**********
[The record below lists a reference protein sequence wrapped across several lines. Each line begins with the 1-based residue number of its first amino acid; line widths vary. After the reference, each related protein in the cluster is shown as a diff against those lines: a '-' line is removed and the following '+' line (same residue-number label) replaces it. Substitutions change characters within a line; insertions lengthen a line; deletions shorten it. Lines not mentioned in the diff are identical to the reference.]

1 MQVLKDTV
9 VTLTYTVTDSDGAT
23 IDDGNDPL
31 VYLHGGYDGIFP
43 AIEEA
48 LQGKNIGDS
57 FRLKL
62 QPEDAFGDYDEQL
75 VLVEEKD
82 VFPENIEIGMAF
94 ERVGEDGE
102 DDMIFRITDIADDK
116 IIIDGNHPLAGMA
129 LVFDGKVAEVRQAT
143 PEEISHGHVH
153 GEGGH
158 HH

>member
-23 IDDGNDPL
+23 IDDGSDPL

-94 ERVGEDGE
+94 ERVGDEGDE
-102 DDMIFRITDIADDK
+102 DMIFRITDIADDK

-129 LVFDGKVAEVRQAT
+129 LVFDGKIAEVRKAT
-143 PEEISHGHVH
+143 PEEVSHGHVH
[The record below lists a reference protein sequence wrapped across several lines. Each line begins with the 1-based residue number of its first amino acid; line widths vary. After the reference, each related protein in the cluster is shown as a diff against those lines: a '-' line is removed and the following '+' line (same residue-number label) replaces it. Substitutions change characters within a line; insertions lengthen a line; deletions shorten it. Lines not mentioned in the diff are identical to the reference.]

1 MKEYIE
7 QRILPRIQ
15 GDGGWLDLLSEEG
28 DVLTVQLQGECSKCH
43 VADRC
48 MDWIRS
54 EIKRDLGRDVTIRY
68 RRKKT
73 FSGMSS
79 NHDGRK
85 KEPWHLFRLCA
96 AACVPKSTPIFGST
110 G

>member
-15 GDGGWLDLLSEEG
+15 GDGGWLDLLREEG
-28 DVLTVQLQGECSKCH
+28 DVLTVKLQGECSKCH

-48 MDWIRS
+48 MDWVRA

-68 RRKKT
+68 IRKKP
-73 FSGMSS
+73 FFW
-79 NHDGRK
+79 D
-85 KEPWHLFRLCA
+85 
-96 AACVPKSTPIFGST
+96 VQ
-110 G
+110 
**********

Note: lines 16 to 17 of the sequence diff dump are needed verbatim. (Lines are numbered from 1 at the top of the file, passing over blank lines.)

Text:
143 PEEISHGHVH
153 GEGGH